The slumbrous light is rich and warm,

And moves not on the rounded curl.


The silk, star-broider’d coverlet

Unto her limbs itself doth mould

Languidly ever; and, amid

The full black ringlets downward rolled,

Glows forth each softly-shadow’d arm

With bracelets of the diamond bright;

Her constant beauty doth inform

Stillness with love, and day with light. [page 341:]


She sleeps! her breathings are not heard,

In palace chambers far apart

The fragrant tresses are not stirred

That lie upon her charmèd heart.

She sleeps! on either hand up swells

The gold-fring’d pillow lightly prest:

She sleeps, nor dreams, but ever dwells,

A perfect form, in perfect rest.”

In the first place, this is a legitimate subject of poetry, finished with the highest artistical skill, burning with genius and ideality, and secondly it conveys to the mind in the very title that richest image of loveliness — a sleeping woman! Words cannot convey our conception of its beauty, nor our homage to the genius of its author. The italicized lines are the finest passages.

Now for Mr. Griswold’s critical powers. We shall quote some few passages from one of his latest reviews, and that on the works of the author of the Charmed Sleeper, — Alfred Tennyson, whose genius and originality have excited ths wonder and admiration of the best critics in Europe, and the imitative faculties of the principal poets of America. “His chief characteristics pertaining to style, they will not long attract regard.” Here we have a gross grammatical error — two nominatives to one verb, “characteristics” and “they” to “will.” “He tricks out common thoughts in dresses so unique it is not always easy to identify them.” (Is not this originality? yet in the next portion of the sentence we hear this sapient critic say,) “but we have not seen in his works proofs of an original mind.” (O tempore! O mores ! This Griswold says of Tennyson!) Again, “as a versifier, Holmes is equal to Tennyson, and with the same patient effort would every way surpass him.” (We advise Dr. Holmes, who does possess some merit as a versifier, to beg Mr. G. not to puff him, or he may depend upon his poems being incontinently d—d.) “We desire none of his companionship!” (Don’t you hope you may get it?) “Him who stole at first hand [page 342:] from Keats.” Well, if this is not the height of assurance we don’t know what assurance is, coming as it does from one of the most clumsy of literary thieves, and who, in his wildest aspirations, never even dreamed of an original thought. A man who does not understand the first principles of versification, the author of the “Sunset Storm; ‘and to speak thus of such a man as Tennyson, the author of the Sleeping Beauty we have just quoted! We can only say to Mr. Griswold, Jove protect us from his reviewing, and the public from what he deems exquisite. These remarks are from a man whose extravagant praise of Puffer Hopkins, one of the most abortive emanations ever issued from an American press, has been the daily ridicule of the whole community, and even of his own most intimate friends. A book which he stamps “as original,” which is the most palpable imitation of Boz’s style, and like all imitations, only so upon the surface, wanting anything like genuine wit, pathos, or profundity, whose serious passages are extremely ridiculous, and whose comic wonderfully tragic.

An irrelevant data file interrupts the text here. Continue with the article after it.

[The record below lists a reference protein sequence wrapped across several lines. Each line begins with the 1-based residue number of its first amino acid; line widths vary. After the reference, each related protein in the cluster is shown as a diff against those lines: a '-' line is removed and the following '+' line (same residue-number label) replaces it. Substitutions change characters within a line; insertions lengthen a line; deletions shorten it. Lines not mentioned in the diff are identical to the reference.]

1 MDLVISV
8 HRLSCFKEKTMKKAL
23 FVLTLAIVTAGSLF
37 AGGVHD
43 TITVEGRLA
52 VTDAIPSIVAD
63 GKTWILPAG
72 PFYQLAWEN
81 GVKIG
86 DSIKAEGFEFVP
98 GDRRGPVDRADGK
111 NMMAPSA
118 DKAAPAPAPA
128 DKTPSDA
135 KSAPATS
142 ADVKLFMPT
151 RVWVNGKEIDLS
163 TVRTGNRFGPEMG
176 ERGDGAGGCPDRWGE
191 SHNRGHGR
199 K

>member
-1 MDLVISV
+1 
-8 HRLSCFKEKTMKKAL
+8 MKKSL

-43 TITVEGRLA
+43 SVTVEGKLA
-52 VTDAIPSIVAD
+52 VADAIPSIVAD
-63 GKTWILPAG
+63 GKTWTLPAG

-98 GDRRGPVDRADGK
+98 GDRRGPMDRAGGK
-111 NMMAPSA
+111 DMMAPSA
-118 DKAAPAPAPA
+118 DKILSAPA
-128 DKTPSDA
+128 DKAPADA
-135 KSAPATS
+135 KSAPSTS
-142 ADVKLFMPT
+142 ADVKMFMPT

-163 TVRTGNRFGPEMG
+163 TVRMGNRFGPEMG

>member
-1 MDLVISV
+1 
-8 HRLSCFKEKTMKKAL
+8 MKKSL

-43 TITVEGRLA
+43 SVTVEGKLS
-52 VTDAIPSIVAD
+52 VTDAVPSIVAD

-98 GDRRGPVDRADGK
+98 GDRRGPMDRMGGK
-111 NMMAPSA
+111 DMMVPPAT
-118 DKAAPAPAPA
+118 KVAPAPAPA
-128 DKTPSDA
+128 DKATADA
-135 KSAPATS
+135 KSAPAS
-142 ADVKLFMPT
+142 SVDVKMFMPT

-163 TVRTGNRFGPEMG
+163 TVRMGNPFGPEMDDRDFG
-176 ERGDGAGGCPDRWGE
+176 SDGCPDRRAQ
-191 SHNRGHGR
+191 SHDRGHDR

Now for the Book! the “POETS AND POETRY OF AMERICA.” As regards its typography and execution, it is very, very neat, and the lines around give a compactness and finish perfectly desirable to the appearance of its pages.

Let us commence with the delectable matter which constitutes Mr. Griswold’s original portion of the “Poets of America.” In the first place we have the preface.

It is said that the principles of our fathers are beginning to be regarded with indifference.” Who has said this, Mr. G.? Is the name or the principles of a Washington or Jefferson beginning to be obliterated in our hearts? Does not every American’s bosom burn when he reads their names, or hears them promulgated from the rostrum? And the bursting huzzas from every lip at such a moment as the last, how well they speak that “the principles of our fathers are beginning to be regarded with indifference.” Is “love of country decaying and arethe affections of our people in that transition state from the simplicity of Democracy to the gilded shows of Aristocratic government?” Perish the scandal! “Our national [page 343:] tastes and feelings are fashioned by the subject of kings.” Are we to understand this as a poetical license or not, for with these facts staring us in the face we cannot but imagine you’ve told a good many poetical lies since you have been in the business? If — and you assert it in set round terms — you think so, you are wrong. They are not so; at least by the majority, though they may be by the foolish few miscalled “the first circle of society!” — the worshippers of an Ellsler, a Morpeth, or an Ashburton, whose only merit is their wealth, and whose intellects rarely expand beyond the cut of a coat or the fashion of a mantilla. After reading such opinions promulgated, who can think our compiler a fit man to judge of American poetry, even had he possessed the competency. But Mr. G. is going to Europe, and there his opinions will meet with support.